Sell-side analysts (those who work for Wall Street brokerage houses that make commissions by getting clients to buy and sell stocks) did not like Intel's Q4 results or forecast for 2008. Pricing by auction in the stock market made the price of Intel stock plunge today (by 12.25%) - no one wants to buy, if at the end of the day you can buy cheaper. In addition Intel stock was already cheap, like most stocks, because of the current liquidity squeeze.
In the Intel v. AMD tech war, I favor AMD, both because it is the traditional underdog and because it was innovating processor design in the opening years of this decade, which benefits everyone who uses personal computers. I think AMD stock is way cheap right now, but that does not blind me to the value of Intel stock.
If you want a lot of detail on Intel's (INTC) Q4 results and management's explanations, take a look at my analyst conference summary.
Here I'll focus on a couple of points. The first in Intel's guidance on Q1 2008 margins. Margins are the difference between revenues and expenses, so at a given level of revenues, higher margins are good. Intel expects margins to dip in Q1. The Wall Street geniuses acted like that was a big surprise and a reason to dump Intel stock.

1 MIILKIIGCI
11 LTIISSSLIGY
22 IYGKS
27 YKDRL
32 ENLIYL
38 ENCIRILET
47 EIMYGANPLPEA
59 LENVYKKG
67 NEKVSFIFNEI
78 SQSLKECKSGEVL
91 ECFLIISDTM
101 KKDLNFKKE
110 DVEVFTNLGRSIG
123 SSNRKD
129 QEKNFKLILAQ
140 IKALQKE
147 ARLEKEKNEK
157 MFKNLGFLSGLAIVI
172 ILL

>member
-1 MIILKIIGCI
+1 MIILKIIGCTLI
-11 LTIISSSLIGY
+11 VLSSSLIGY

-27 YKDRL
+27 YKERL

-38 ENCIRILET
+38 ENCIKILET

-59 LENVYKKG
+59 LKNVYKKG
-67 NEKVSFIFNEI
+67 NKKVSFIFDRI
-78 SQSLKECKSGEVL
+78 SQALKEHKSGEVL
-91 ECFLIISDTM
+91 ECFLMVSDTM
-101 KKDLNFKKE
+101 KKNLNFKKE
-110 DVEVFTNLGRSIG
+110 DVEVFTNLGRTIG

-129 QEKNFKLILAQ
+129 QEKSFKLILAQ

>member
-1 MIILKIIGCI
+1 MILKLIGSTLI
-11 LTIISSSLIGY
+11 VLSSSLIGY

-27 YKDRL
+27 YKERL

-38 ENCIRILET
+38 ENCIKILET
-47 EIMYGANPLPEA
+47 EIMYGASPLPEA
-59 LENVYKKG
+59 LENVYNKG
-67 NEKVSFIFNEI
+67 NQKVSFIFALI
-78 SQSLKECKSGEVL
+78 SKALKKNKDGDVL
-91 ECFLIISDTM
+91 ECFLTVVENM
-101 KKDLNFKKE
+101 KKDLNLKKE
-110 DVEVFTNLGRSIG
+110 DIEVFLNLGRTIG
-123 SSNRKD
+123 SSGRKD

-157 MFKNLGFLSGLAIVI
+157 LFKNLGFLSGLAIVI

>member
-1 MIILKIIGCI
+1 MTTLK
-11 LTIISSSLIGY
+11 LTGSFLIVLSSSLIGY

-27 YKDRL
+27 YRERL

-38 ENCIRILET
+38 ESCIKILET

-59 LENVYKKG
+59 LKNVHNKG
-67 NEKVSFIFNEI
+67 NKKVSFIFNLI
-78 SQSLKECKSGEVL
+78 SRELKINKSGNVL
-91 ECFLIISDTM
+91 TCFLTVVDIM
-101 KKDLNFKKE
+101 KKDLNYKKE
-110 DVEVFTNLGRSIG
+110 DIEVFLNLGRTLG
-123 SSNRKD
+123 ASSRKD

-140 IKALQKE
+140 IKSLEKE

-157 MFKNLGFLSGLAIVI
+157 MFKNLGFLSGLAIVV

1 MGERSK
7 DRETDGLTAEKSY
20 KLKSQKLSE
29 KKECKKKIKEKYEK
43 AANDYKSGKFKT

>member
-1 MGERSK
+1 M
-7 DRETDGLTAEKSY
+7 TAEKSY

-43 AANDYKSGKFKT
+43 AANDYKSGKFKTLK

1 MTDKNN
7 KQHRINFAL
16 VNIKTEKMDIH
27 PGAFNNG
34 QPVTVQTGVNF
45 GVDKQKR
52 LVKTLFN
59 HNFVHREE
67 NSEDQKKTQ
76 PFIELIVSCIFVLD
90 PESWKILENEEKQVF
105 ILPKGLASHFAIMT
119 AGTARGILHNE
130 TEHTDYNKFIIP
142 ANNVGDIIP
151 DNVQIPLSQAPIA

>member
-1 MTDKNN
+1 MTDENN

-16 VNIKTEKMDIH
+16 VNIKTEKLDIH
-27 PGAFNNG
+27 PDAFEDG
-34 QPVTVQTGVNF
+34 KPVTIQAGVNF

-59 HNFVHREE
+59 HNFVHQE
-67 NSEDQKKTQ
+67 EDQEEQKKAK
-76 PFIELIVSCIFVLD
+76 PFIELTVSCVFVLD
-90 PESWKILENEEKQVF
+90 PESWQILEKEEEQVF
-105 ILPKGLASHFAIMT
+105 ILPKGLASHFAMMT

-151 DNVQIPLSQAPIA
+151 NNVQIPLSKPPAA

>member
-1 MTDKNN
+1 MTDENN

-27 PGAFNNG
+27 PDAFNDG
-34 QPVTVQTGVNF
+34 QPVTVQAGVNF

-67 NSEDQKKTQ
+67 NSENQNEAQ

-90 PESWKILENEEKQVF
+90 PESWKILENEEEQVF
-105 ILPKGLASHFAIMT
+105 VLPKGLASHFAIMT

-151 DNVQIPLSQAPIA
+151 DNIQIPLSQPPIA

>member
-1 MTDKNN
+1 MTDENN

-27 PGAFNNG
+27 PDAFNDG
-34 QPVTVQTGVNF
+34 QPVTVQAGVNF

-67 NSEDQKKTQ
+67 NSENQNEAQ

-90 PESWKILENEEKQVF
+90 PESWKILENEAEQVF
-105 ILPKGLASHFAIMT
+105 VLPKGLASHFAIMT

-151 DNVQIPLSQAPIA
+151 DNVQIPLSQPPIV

But there are two main things accounting for the Q1 margin dip. First, demand for CPUs for microcomputers is seasonal, always peaking in Q4. Q1 revenues are expected to be lower; with many costs fixed, that in itself will lower margins.
Second, Intel sold its cell-phone processor division to Marvell (MRVL) last year. It made 2007 a trying year for Marvell because they paid cash for it. It was great for Intel because they got cash for a money-losing unit (Marvell expects it to become profitable in the very near future). Under the agreement Intel would continue manufacturing the processors until Marvell could arrange offshore manufacturing for them. That transition began in Q4 2007 and will be completed in Q1 2008 except for some legacy processors that Marvell did not think it worth tooling up to produce. Those legacy processors will still be sold by Intel to Marvell.
The margins were good on the Marvell processors, but now those revenues will go away. So the best guidance Intel can give is that Q1 revenues will be weaker than is the norm for the season.
At the same time, Intel said their inventories are thin. And with demand in India, China, and Russia charging ahead, I think they are being cautious in their predictions. Technology is still a growth area, and computers, even if they morph into cell phones, are the heart of modern technology.
According to the Intel page at NASDAQ, the company has a PE ratio of 16.86, which inverts to earnings on stock of 5.9%. With Intel expected to grow revenues 10% in 2008, and net income (profit) growing faster than revenues, that is a bargain price.
Along the same lines, I think that NVIDIA stock is a bargain today. I'll write about NVIDIA again after I hear their what they have to say at their analyst conference.
By way of disclaimer, I own AMD stock, but not NVIDIA or Intel stock.
See also www.intel.com